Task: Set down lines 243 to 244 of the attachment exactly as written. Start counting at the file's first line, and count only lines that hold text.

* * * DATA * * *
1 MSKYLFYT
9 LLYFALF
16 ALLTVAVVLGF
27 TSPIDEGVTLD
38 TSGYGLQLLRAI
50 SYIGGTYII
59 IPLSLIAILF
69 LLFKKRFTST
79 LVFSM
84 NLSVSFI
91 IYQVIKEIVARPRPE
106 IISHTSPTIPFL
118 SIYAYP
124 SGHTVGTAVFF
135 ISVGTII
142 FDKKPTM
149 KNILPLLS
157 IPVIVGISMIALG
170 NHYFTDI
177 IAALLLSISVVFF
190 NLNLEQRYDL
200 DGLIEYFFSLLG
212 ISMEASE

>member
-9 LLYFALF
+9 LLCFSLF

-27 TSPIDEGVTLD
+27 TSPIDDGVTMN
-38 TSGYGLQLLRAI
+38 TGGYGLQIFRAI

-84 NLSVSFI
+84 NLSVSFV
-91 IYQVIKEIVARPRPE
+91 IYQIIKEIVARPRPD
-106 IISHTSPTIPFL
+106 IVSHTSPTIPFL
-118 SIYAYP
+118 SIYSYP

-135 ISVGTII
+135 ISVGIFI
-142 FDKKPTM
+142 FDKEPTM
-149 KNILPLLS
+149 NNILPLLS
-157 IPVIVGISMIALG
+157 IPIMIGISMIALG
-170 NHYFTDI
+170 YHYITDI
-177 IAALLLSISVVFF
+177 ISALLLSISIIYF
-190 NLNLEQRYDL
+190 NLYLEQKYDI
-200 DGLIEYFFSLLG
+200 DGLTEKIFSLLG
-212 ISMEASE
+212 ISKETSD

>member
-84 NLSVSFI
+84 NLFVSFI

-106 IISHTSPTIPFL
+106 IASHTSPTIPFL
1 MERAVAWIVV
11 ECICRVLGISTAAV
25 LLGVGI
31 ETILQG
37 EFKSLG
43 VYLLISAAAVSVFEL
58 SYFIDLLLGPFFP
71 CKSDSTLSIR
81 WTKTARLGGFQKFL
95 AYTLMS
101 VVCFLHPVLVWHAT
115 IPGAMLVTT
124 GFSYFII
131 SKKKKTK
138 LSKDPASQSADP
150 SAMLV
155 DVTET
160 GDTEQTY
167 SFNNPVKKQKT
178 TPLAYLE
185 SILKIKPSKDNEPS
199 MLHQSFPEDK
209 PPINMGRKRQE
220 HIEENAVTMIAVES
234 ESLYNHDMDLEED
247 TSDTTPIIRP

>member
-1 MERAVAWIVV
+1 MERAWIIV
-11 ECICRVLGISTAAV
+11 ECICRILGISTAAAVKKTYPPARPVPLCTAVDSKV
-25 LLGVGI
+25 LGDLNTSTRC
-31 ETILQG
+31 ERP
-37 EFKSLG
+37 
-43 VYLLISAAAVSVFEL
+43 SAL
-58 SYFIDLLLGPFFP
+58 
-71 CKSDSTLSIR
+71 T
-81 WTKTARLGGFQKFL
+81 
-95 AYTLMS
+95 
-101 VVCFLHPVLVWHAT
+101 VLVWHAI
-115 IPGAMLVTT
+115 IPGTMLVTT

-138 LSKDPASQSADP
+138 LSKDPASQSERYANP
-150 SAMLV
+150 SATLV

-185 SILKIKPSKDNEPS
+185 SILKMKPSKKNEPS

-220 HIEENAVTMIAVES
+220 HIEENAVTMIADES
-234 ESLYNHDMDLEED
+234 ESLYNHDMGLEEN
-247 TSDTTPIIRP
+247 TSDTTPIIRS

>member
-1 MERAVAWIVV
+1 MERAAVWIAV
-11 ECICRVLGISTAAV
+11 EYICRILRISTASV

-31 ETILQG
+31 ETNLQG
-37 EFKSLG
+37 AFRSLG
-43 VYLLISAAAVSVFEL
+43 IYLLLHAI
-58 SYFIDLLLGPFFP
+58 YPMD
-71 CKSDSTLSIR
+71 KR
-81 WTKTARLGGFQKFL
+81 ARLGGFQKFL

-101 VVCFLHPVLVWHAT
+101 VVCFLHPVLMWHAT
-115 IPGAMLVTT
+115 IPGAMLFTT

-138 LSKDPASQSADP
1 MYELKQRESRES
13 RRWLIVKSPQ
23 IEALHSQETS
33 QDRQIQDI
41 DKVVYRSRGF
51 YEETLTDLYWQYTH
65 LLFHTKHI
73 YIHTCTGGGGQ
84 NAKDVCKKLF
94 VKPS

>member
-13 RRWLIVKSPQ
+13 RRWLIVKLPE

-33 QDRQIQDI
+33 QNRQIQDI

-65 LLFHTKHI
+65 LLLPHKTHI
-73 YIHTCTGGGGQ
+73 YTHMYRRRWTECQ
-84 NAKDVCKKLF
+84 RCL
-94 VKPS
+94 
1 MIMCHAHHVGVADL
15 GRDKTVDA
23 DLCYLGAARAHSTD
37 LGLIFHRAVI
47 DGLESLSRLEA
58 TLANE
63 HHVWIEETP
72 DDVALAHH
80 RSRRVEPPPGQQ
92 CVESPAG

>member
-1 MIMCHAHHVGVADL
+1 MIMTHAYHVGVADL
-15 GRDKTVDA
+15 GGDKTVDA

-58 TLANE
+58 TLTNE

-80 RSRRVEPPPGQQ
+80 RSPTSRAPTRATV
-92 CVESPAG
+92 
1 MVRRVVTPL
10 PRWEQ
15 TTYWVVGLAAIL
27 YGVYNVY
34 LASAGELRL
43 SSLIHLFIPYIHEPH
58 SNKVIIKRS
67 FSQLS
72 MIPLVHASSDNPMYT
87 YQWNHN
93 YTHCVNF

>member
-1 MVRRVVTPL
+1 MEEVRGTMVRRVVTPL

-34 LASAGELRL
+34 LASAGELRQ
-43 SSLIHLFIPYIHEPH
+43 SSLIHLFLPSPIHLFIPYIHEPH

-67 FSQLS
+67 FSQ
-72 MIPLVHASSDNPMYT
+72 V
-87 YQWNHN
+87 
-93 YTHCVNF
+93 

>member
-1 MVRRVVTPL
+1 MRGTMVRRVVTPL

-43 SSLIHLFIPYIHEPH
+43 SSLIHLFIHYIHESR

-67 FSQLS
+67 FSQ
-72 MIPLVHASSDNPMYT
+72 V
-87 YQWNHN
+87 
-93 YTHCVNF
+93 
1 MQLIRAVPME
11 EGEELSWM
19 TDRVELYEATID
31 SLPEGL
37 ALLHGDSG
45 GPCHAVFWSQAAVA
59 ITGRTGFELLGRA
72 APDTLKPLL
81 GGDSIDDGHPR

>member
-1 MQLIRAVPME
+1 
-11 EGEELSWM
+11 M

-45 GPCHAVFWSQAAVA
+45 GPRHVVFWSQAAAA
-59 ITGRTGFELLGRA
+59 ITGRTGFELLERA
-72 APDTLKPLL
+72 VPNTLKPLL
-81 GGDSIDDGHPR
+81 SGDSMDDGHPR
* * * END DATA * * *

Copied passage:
+11 M

-45 GPCHAVFWSQAAVA